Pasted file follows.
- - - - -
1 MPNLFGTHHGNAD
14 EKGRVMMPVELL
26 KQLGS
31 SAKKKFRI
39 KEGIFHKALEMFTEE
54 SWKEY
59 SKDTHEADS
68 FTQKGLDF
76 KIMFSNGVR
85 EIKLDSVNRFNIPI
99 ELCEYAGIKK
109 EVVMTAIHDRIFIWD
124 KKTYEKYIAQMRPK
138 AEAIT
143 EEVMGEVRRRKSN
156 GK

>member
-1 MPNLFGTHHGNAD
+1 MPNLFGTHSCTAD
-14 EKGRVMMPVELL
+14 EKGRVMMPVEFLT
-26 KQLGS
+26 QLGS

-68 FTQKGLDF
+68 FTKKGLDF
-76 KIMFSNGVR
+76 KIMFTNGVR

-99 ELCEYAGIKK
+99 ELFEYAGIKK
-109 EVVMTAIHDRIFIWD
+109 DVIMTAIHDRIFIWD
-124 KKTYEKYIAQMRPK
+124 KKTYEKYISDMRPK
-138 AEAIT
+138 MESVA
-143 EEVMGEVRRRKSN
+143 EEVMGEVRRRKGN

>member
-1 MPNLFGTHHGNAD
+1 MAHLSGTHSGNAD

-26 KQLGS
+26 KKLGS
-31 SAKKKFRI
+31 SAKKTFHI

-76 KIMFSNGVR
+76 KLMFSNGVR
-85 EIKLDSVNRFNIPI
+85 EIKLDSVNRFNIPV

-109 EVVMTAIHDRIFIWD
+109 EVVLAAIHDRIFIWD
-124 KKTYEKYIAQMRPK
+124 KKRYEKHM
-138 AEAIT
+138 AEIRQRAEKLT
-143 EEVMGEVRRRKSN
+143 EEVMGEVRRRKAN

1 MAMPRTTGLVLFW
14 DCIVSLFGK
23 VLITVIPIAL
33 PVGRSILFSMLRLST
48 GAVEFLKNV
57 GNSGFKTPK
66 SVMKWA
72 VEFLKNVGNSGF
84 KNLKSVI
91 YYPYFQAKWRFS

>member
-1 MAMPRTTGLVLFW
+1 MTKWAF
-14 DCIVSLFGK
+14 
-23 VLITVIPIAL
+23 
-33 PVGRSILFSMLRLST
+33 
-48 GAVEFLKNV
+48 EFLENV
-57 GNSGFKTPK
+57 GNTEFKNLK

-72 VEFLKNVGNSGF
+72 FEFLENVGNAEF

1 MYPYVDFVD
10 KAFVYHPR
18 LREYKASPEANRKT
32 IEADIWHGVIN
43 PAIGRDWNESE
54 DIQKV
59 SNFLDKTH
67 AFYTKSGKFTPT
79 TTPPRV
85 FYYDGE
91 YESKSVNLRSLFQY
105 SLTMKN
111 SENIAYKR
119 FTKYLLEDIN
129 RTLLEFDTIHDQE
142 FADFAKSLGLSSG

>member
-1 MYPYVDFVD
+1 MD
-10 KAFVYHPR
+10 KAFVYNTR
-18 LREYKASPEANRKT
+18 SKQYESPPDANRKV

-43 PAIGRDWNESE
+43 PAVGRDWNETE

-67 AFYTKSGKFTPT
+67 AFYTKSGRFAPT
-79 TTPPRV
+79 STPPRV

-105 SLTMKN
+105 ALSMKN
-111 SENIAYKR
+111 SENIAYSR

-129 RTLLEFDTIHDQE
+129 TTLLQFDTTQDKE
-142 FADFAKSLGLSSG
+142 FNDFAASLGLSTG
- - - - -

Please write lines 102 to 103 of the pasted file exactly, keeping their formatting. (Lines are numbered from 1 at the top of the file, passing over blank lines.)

+10 KAFVYNTR
-18 LREYKASPEANRKT